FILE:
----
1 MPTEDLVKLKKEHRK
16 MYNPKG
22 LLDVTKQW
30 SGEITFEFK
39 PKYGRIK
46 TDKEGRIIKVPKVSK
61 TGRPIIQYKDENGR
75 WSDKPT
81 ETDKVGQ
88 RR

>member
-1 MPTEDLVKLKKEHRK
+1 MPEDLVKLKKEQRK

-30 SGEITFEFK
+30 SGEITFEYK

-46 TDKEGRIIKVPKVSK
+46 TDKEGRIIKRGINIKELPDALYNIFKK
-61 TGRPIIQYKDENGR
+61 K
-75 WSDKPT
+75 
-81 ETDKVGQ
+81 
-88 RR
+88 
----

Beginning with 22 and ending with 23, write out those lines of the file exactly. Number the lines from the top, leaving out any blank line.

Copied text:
-81 ETDKVGQ
+81 